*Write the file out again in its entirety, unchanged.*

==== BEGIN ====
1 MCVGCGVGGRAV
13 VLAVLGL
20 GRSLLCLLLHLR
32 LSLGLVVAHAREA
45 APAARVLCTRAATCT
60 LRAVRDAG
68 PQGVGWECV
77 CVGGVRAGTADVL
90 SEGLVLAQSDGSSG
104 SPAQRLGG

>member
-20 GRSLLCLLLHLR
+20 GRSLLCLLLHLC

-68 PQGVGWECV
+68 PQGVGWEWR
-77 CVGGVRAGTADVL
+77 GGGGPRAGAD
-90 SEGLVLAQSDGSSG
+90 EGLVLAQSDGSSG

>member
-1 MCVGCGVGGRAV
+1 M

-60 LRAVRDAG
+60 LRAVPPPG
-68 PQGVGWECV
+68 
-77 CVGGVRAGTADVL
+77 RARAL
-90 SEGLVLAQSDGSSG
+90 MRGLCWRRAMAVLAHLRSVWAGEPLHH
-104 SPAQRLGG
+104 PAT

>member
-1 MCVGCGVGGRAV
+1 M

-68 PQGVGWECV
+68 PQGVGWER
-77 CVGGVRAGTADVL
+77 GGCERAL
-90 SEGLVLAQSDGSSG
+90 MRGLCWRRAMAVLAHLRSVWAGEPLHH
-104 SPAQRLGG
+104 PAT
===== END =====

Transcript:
1 MCVGCGVGGRAV
13 VLAVLGL
20 GRSLLCLLLHLR
32 LSLGLVVAHAREA
45 APAARVLCTRAATCT
60 LRAVRDAG
68 PQGVGWECV
77 CVGGVRAGTADVL
90 SEGLVLAQSDGSSG
104 SPAQRLGG

>member
-20 GRSLLCLLLHLR
+20 GRSLLCLLLHLC

-68 PQGVGWECV
+68 PQGVGWEWR
-77 CVGGVRAGTADVL
+77 GGGGPRAGAD
-90 SEGLVLAQSDGSSG
+90 EGLVLAQSDGSSG

>member
-1 MCVGCGVGGRAV
+1 M

-60 LRAVRDAG
+60 LRAVPPPG
-68 PQGVGWECV
+68 
-77 CVGGVRAGTADVL
+77 RARAL
-90 SEGLVLAQSDGSSG
+90 MRGLCWRRAMAVLAHLRSVWAGEPLHH
-104 SPAQRLGG
+104 PAT

>member
-1 MCVGCGVGGRAV
+1 M

-68 PQGVGWECV
+68 PQGVGWER
-77 CVGGVRAGTADVL
+77 GGCERAL
-90 SEGLVLAQSDGSSG
+90 MRGLCWRRAMAVLAHLRSVWAGEPLHH
-104 SPAQRLGG
+104 PAT